- The first people putting in double spaces after full stops were trying to emulate that standard.
- The two apparent main reasons for changing to one space after a full stop were: 
  - As part of a general trend towards reducing the amount of space printing takes up, in order to reduce the cost of printing and publishing.
  - To avoid a possible ugly side effect of automation. If you have double spaces after a full stop; a simplistic type setting automation might put an automatic line break between the two spaces. That would cause a line to start with an empty space. No one wants that. So they were written instead to consider anything more than one space an 'error', anywhere it occurs, and just leave it out.

Right, I said I'd get back to why this is still kinda a post about how converted I am. Having read that second post I will not be the evangelical, newly converted, single-space user that I would have been.  But I will be making an effort to use single spacing myself in future***. Because there is an agreed standard now. And regardless of how long it has been around, or how wrong the people who follow it are about its origins, it is a standard.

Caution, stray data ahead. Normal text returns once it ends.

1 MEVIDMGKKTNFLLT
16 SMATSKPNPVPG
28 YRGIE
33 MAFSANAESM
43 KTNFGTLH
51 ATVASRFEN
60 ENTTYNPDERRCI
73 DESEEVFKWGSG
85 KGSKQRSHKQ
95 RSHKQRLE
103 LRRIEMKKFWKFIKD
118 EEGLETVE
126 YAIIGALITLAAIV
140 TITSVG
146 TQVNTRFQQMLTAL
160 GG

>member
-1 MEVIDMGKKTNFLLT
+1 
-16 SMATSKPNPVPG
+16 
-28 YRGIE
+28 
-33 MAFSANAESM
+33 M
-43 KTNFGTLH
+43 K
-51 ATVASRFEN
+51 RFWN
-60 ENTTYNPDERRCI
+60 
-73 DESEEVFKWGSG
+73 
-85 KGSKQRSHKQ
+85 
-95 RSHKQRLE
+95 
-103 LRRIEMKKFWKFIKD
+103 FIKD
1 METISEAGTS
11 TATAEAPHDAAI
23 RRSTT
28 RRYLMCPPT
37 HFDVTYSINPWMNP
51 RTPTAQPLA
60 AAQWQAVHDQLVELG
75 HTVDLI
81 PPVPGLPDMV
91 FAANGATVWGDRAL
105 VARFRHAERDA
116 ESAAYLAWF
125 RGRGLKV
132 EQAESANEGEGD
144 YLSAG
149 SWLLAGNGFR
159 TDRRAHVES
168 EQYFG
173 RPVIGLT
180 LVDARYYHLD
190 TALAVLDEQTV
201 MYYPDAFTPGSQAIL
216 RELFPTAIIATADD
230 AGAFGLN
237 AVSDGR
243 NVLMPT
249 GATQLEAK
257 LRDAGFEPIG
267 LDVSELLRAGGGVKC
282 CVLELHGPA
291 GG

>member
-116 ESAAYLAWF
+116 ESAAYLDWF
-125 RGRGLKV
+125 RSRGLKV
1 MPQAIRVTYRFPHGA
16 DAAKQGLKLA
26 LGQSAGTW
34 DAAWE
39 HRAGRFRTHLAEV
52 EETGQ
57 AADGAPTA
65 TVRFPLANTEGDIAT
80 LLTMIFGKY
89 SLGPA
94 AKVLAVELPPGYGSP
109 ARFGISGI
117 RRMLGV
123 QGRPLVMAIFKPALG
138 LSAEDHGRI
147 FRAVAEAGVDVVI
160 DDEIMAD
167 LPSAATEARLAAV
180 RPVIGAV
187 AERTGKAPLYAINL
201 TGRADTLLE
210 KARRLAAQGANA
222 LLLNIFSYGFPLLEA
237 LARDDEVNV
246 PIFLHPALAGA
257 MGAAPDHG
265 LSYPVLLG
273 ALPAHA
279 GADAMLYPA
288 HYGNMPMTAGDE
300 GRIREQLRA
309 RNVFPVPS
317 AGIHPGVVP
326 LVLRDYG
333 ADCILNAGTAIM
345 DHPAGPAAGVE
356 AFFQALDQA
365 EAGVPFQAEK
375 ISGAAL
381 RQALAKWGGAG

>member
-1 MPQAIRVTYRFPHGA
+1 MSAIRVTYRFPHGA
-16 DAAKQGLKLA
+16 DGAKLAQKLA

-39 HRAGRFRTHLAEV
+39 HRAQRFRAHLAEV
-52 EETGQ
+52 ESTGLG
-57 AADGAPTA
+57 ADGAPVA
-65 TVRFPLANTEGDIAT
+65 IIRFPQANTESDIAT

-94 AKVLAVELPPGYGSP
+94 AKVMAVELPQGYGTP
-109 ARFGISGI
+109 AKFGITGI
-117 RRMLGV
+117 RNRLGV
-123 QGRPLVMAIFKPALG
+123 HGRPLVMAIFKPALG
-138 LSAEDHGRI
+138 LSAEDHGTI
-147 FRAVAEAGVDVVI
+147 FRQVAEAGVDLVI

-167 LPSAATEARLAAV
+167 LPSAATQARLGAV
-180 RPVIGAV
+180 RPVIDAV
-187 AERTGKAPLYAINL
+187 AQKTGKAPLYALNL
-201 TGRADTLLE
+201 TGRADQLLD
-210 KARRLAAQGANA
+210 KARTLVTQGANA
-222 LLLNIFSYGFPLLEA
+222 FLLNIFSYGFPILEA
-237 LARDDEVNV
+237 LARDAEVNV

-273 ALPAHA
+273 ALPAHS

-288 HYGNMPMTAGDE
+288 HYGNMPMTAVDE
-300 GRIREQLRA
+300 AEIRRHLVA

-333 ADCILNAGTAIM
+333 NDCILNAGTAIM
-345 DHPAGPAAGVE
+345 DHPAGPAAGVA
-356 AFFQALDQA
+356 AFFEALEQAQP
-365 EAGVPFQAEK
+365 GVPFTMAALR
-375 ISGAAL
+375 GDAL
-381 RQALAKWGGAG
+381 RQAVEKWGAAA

Also, I have come across four attitudes to this:
1) Either is fine, but I prefer two spaces****
2) Either is fine, but I prefer one space
3) One space is right, because typographers say so
4) Two spaces is right, because my typing teacher said so

In cases 1, 2, and 3, I'm better off if I'm using single spaces. And frankly, I'm not all that bothered by what your typing teacher taught you. So me? I'm a single spacer now. But you can do what you like.

*I speak hiberno English. In hiberno English, the punctuation mark that marks the end of a sentence is called a full stop. I am often surprised by how many hits my blog gets from the United States. Assuming that this is more than just one person sitting and hitting refresh a lot, I apologise to my American readers if the whole 'full stop' thing makes this harder to read.